Somehow, they didn't quite feel like favourites for the ELEAGUE Major 2017, though. The image of perennial chokers still followed them, as they were a team who could still beat themselves inside their own heads before even connecting to the server. There were many in the scene who were weary to predict Astralis to win this Major, despite everything pointing to the fact that they were indeed the favourites. Their opening game did little to soothe concerns, as they were convincingly battered by the Swedes of GODSENT, and they had to claw their way back in the Swiss system from not just this but another setback, the next coming in the form of a painful 17-19 overtime loss to previous Major winners, the Brazilians of SK.
As if they were fated to dispel the 'choke artist' label that had been applied to them, and more specifically to device, Astralis' run at this major was characterised by the team battling through tough challenges. No match was more indicative of this than the final, a three-map slog against the legendary Polish Virtus.pro line-up where the Danes had to come back from a map down, grinding to their first-ever major victory with two 16-14 wins. It didn't even matter that device had gone missing in the final, as young upstart Kjaerbye led the way and in doing so secured himself a Major MVP medal.
You'd be forgiven for expecting this to have been the start of the Astralis era. They seemed to have everything going for them; they were the No. 1 team in the world, they had just secured a Major title, the young rifler they had brought in had carried them to that title, and they legitimately had four players who could vie for a spot in the HLTV top 20. The Astralis era was teased, as at the next three tournaments they won IEM Katowice, placed top four at DreamHack Masters Las Vegas and second at StarSeries Season 3. That made three wins out of seven tournaments, a Major included, and a further two runner-up finishes. After this, however, the Danes began to falter.
They failed to make the finals of ESL Pro League Season 5. A top four at ECS Season 3 saw them slip off the top of the world rankings, and this was followed by the PGL Major Krakow. Top four was all they could manage here, bested in the semi-finals by a Danylo "Zeus" Teslenko-inspired Gambit, who would go on to win the whole thing. Astralis were supposed to have developed beyond suffering this kind of upset, but surely they would recover from this and kick on?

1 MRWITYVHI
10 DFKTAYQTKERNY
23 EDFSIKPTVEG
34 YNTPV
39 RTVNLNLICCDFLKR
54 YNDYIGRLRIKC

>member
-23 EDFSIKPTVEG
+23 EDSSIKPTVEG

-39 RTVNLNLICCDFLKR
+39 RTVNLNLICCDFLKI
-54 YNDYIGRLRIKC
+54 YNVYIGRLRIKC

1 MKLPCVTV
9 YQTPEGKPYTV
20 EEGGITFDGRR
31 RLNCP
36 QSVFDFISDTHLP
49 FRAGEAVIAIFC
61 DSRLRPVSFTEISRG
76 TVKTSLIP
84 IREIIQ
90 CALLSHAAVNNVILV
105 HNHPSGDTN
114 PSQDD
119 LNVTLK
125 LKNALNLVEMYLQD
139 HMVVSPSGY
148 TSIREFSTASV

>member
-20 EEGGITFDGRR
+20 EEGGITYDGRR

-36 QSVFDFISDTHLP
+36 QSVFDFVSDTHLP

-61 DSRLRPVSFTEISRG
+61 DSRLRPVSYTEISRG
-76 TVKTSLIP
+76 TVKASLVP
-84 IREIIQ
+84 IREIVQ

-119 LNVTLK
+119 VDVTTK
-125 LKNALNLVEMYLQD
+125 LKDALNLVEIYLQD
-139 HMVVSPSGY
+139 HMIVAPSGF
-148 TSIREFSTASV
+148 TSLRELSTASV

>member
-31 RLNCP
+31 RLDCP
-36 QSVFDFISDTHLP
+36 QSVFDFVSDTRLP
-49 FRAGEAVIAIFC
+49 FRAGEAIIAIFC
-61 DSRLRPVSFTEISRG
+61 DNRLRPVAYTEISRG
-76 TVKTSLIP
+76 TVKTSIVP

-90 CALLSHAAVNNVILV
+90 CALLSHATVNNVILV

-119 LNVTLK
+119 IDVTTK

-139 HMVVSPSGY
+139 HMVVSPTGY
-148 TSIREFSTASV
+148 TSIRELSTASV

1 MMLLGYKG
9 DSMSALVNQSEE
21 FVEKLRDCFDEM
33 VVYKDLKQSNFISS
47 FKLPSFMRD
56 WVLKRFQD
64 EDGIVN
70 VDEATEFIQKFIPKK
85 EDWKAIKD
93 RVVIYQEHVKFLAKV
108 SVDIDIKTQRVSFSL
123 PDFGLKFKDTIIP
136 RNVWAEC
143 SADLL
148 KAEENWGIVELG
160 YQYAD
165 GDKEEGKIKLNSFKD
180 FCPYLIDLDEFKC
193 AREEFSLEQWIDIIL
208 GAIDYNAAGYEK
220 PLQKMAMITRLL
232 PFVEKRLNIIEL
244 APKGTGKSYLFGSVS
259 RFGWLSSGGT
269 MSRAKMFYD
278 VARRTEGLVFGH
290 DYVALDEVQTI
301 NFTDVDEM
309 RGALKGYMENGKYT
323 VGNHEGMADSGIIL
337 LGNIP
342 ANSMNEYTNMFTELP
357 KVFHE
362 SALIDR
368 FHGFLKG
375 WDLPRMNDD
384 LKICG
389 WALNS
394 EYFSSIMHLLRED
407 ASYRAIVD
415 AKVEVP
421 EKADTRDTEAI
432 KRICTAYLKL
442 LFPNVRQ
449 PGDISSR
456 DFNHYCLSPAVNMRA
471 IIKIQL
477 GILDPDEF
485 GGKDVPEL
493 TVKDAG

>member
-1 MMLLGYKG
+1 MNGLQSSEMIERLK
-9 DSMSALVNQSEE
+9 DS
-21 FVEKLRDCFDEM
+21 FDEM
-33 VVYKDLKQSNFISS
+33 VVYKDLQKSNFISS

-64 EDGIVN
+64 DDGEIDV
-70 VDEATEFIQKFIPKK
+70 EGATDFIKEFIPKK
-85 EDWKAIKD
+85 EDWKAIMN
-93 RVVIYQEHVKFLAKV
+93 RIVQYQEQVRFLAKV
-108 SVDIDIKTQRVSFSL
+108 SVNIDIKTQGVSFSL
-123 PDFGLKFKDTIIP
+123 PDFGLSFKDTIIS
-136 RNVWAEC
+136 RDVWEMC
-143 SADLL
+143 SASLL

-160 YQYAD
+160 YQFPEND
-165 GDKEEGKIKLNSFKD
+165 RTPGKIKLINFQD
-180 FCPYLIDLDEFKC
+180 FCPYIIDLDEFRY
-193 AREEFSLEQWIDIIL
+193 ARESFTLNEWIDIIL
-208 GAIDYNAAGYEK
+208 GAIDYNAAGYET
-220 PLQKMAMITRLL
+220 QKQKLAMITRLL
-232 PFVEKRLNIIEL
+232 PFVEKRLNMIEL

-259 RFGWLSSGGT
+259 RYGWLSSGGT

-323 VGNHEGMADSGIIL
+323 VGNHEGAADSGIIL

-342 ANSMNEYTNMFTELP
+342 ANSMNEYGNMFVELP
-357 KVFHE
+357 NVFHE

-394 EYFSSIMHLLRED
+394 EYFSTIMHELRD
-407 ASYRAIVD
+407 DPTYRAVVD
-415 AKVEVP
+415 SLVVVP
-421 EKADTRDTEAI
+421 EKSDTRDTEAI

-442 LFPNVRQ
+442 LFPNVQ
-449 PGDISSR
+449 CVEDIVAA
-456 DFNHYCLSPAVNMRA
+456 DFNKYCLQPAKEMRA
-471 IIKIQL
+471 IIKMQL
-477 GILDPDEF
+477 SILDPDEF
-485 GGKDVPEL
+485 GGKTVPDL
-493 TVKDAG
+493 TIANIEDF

Between Krakow and the next Major, ELEAGUE 2018, Astralis did not win a single event. They managed only two top-two placings. They had regressed to pre-TSM levels of results, earning regular playoff berths but never managing to win anything. There is something of an asterisk next to this period, as they did see device leave the team for a period with medical issues, and this obviously affected their placings, but in any case this is not a successful few pages in the Astralis history book. This period culminated with the frankly shocking performance upon device's return at the ELEAGUE 2018, as they failed to make it out of the Swiss group stage, managing a single laboured 16-14 win against fellow Danes North, with three losses where they failed to make it to double digits.
You would think that this would have signalled roster moves in the near future, and it did, but not for the reason you might expect. Kjaerbye did end up leaving Astralis for North, but it was on his own terms; he was not kicked from the team and the rest of Astralis were expecting him to re-sign, along with themselves, to the org for another year. gla1ve, when breaking the news on his Twitter, said he was left "speechless" by the move. It seemed a shocking transfer, as despite an underwhelming year, Astralis were still comfortably the best team in Denmark; Kjaerbye even looked aware of this fact himself, commenting of the move that "sometimes in life you need the courage to take a step backwards in order to move forward." Astralis were left scrambling to find a fifth, as the roster lock for ESL Pro League was mere days away.
Enter Emil "Magisk" Reif.
... To be continued in Part 2.